|Population 5,699 (2011)|
Region East Midlands
Sovereign state United Kingdom
Shire county Derbyshire
District Bolsover District
UK parliament constituency Bolsover
|OS grid reference SK467592|
Post town Nottingham
Local time Monday 8:39 AM
Dialling code 01773
|Weather 9°C, Wind SW at 24 km/h, 91% Humidity|
Pinxton is a village on the eastern boundary of Derbyshire in the Bolsover district, England. At the 2011 Census the population of the civil parish of Pinxton eas 5,699.
Map of Pinxton, Nottingham, UK
In Anglo-Saxon times it was a small agricultural community, thought to have been recorded in the Domesday Book as "Esnotrewic." It is also thought that it was known as "Snodeswic," given by Wulfric Spott to Burton Abbey. In Norman times, along with a number of other manors, it was under the control of William Peveril, for whom it was held by Drogo fitz Pons. It is thought that he renamed the manor "Ponceston" and it gradually changed to Penekeston and then to Pinxton.
The church of St Helen dates from medieval times, possibly built on the site of a previous small castle. Much of it was rebuilt in 1790 reusing the original materials, and only the west tower and west end of the old church remains. By 1890, it was so dilapidated that most of the services were held in the mission room. In following century it was repaired and a new porch and north aisle were added in 1939.
Since 1800 BC, coal had been extracted in the area. In 1794 the Cromford Canal encouraged this trade. By the beginning of the next century there were a number of deep coal mines. Trade increased with the growth of the industrial revolution. There were also four lime kilns and a china works producing quality ware. Pinxton's prosperity increased further as the terminus, in 1819, of the Mansfield and Pinxton Railway opened.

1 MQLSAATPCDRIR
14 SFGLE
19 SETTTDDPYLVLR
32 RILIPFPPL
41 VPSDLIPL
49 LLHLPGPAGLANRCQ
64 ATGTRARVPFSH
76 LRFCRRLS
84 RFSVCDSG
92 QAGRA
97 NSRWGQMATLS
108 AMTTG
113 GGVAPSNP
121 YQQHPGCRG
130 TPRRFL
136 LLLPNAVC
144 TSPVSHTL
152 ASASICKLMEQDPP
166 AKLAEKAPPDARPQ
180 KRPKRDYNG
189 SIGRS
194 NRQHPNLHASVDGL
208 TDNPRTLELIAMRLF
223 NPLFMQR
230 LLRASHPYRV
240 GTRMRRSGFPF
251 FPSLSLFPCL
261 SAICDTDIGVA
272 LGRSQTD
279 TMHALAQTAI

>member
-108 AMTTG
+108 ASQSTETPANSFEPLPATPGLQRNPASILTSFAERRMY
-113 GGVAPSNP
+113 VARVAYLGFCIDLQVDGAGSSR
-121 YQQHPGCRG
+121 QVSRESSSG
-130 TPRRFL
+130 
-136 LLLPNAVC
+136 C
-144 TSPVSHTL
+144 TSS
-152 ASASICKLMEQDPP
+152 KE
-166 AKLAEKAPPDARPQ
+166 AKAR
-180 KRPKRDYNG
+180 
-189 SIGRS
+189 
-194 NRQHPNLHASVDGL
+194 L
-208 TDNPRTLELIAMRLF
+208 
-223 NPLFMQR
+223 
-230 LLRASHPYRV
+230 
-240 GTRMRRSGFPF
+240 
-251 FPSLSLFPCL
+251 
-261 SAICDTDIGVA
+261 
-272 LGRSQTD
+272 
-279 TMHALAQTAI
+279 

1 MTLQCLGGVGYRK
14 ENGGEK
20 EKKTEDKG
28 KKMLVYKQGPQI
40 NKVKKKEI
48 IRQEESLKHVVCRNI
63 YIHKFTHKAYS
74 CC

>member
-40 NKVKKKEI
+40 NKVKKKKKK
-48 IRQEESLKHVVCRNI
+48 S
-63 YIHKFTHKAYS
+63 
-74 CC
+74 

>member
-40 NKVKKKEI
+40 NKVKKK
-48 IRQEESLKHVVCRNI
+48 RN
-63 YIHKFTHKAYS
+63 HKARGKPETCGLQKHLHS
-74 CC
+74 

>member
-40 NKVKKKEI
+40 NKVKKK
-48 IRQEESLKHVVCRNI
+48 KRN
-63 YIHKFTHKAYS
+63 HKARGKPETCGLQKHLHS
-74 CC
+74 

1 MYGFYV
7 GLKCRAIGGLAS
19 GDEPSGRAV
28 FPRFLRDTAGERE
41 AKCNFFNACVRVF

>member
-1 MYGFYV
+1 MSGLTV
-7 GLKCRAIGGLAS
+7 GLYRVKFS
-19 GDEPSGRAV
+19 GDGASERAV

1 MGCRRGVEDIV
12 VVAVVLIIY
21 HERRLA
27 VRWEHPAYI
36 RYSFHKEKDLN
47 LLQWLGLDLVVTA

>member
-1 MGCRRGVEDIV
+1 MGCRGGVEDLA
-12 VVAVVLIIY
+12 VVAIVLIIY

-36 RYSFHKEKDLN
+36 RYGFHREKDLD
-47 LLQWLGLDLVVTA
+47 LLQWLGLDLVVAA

From the profits of his colliery at Pinxton, D'Ewes Coke (1747-1811) of Brookhill Hall, a clergyman colliery master, founded a local school and an educational charity.
Coal is no longer mined at Pinxton. The collieries and coking ovens have been replaced by an industrial estate, and the old colliery village has all but disappeared.
In Pinxton today, there remains the John King mining Wheel, It was used in the days when mining was available. Know the John King wheel is a historical model for the public to see.
Broadmeadows is a newly built housing estate which is partly in the Pinxton parish, although mainly within the neighbouring parish of South Normanton.
Television and radio reception
The village is in an area which can pick up the television signals of East Midlands, West Midlands, Yorkshire and East Yorkshire and Lincolnshire.
FM radio stations covering the village include: Capital East Midlands; Peak FM; Mansfield 103.2 FM; BBC Radio Derby and BBC Radio Nottingham.